So Hart could claim ignorance. He’s a comedian, and the tweets are jokes. Whether audiences laughed or not, Hart intended for the statements to be funny, given that he included the same homophobic themes in his stand-up special, “Seriously Funny,” in 2010.

Comedians have long relied on controversial subjects to appeal to audiences. Ricky Gervais, a British stand-up and actor, is well-known for his lewd comedy involving violent, controversial or taboo topics. One famous act in his stand-up special “Ricky Gervais: Out Of England,” includes reading and commenting on a medical pamphlet on gay sex.

Despite this, Gervais has hosted several award shows, hosting the Golden Globes four times since 2010. Now, Piers Morgan, among others, are pushing for Gervais to host the Oscars. While Gervais has received backlash but continues to thrive in the public eye, refusing to offer apologies or giving a sarcastic one, Hart is immediately labeled an enemy of the people. Regardless of whether Gervais deserves his popularity, this demonstrates how society is often reactionary and wrongly casts out those in the public eye.

Gervais’s career relies on unexpectedly morbid or offensive comedy. Hart is known for his outrageous personality, but not for indecency or for deliberately offensive comedy. These differing reputations mean that Hart is “canceled,” yet Gervais can keep making a career out of humiliating and disparaging others.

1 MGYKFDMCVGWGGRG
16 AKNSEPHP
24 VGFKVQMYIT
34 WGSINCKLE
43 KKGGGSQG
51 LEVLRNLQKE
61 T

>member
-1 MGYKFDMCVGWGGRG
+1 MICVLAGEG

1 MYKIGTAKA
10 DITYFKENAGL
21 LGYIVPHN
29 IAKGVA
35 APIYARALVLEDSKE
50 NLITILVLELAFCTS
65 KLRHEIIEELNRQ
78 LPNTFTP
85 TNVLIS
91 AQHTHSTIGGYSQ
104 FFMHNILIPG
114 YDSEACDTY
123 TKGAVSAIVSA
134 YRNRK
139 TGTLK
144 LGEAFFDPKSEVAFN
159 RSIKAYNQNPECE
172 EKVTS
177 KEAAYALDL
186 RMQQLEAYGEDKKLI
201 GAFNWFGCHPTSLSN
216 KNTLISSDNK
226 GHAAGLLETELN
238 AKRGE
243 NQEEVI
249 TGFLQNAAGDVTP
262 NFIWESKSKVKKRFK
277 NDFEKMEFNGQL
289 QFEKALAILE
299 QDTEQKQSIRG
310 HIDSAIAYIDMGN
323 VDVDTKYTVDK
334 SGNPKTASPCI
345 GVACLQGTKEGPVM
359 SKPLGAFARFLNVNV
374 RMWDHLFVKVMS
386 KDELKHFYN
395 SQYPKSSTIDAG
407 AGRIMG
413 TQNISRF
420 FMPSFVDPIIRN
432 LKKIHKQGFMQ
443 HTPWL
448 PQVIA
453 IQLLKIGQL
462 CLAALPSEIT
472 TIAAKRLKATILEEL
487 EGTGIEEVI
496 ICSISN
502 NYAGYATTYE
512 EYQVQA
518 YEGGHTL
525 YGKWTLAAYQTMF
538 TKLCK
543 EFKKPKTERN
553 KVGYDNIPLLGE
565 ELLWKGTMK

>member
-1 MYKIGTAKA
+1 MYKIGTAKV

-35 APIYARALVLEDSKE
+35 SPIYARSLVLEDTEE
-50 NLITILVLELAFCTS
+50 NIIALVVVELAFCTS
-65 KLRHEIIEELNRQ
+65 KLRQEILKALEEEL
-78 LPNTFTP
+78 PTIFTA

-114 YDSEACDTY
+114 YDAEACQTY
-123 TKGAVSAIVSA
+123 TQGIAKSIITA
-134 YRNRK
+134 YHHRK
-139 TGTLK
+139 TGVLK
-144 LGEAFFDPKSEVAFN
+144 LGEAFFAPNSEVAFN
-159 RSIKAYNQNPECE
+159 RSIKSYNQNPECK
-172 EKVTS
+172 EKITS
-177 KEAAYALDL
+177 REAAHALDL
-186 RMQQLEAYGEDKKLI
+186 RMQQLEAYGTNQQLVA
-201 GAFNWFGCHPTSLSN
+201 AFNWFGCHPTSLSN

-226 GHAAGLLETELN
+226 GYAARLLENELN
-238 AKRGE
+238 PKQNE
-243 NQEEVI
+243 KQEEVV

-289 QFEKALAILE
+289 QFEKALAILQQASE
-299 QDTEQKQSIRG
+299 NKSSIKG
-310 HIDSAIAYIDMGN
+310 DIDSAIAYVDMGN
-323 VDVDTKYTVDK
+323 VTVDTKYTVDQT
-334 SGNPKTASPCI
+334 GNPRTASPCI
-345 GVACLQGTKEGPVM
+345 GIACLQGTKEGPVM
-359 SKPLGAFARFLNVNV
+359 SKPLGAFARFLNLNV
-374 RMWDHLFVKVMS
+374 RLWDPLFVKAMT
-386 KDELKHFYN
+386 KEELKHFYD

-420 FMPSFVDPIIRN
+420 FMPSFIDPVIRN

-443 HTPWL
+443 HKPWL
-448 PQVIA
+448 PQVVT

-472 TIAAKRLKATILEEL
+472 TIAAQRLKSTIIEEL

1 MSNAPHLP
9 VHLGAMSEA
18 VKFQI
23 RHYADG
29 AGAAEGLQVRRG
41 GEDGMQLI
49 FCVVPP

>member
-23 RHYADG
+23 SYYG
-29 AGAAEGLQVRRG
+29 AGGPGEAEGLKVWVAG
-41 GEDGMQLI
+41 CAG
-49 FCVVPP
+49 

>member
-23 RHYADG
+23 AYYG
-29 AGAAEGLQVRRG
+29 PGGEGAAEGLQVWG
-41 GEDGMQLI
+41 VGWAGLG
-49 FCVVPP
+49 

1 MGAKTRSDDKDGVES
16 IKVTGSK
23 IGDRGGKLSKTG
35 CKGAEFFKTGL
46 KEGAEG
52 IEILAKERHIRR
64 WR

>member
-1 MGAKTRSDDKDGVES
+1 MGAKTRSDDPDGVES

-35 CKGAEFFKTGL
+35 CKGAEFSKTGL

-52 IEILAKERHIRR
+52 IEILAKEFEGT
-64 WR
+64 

Time is an important element in the narrative. Hart’s tweets are a decade old, and a great deal of understanding can emerge in a shorter span of time. Instead of listening to an individual repent his mistakes, we instinctively attacked him. Instead of allowing Hart to speak on his past, we decided his words for him — we already lit the stake.

We must avow that Hart has evolved his thinking and his mindset on this issue.

Hart and his career will ultimately be unaffected, but this proves that culturally, we respond to past mistakes too sensitively. In a bid to attack personalities like Hart, we only hurt our ability to thoughtfully approach and learn from these topics. If we preserve internet “gotcha” culture, disallowing individual growth, we can’t create social change.

The best apology is said not with words but with action — Hart’s has grown and changed since his tweets years ago. His conduct indicates his regret, and it’s time that we forgive him.